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There is certainly a hefty dose of fresh blood in the tank here to make for a riotous experience.

Evil Dead Rise sees a twisted tale of two estranged sisters (Alyssa Sutherland & Lily Sullivan) whose reunion is cut short by the rise of flesh-possessing demons, thrusting them into a primal battle for survival as they face the most nightmarish version of family imaginable.

It still baffles me that it has been 10 years since we last opened the Book of the Dead on the big screen (with the cult favourite yet fairly short lived Ash vs. Evil Dead TV show and multiplayer video game riding fans over). Taking the horror out of the woods and smack bang into the middle of The City of Angels, inside a claustrophobic, dilapidated high rise apartment block was a wise decision, as there is certainly a hefty dose of fresh blood in the tank here to make for a riotous experience.

Nailing the tone was always going to be a challenge. The Evil Dead franchise has always trod the line between goofy and disturbing, with Raimi’s original trilogy pumping up the campiness and Fede Alvarez’ savage reboot doubling down on a serious gritty approach. Evil Dead Rise manages to find the sweet spot in between the two and switches seamlessly from visual gags aplenty and rampant foul mouthed hell-spawn, to wince inducing brutality and outright terror.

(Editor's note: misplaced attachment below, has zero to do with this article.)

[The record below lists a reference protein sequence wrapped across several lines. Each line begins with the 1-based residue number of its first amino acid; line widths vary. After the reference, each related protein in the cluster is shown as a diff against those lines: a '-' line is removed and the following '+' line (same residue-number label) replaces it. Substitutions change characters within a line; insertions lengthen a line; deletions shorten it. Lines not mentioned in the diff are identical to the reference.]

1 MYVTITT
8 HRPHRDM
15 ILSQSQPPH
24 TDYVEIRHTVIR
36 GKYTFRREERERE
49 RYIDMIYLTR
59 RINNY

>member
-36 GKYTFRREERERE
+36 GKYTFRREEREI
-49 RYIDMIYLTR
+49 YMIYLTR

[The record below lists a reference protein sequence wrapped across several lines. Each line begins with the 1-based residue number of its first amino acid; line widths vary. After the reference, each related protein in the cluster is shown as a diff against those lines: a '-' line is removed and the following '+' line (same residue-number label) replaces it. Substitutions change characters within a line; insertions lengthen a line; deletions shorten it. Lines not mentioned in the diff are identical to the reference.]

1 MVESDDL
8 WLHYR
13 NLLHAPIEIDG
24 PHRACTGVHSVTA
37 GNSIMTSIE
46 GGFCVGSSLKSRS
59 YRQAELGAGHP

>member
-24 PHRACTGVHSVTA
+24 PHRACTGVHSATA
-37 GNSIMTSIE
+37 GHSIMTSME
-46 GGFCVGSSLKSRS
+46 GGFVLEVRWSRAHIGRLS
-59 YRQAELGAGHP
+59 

The first act allows for a decent amount of time to be spent with the family. Their myriad of quirky personalities/hobbies and snappy chemistry make for an engaging bunch and (Ash aside), are certainly the most memorable protagonists of the feature film franchise outings. When it all kicks off though it delivers exactly what the fans want. Pulse pounding pacing, a consistent wave of unpredictable tension, desperate survival, a myriad of brutal encounters before topping off with a suitably gory finale.

Cronin mentioned in the Q&A that 90% of the on-screen chaos was practically achieved and you can certainly see the level of quality. The film simply looks fantastic when it really begins to unleash the bloodshed. Cheese graters, broken glass, knives-a-plenty, face-biting (one moment in particular leads to an absolutely applaud worthy shot of slapstick grotesque-ness) and of course that old reliable chainsaw. Let’s just say there are also a few surprises when it comes to the Deadites design department as well, which is sure to please the faithful. Cronin also shoots the hell out of this with creative split diopters, Raimi-esque jolting, hectic POV shots and a grimy, yet slick visual colour palette.

Alyssa Sutherland’s switch from caring, quirky, tattooist mum Ellie, to the mother from hell: spewing verbal atrocities, screaming and utilising her wide-eyes to great use. There is certainly a blend of 2013’s protagonist Mia and a dabbling of Ash to Lily Sullivan’s down on her luck Aunt Beth, who has to step up to the bloody plate as her and the kids desperately attempt to survive. Morgan Davies, Nell Fisher and Gabrielle Echols all deliver as well and it’s rare in a horror flick for the kids not to be annoying, but Cronin pulled it off.

Evil Dead Rise is a wild, well paced and unique spin on the familiar formula. It may not reinvent the wheel with its characters and (though still satisfyingly gory) it doesn’t match the visceral nature of 2013. However, it provides shlock for days, great practical effects and inventive new designs, genuine laughs and solid performances. The title card drop is also an absolute banger.



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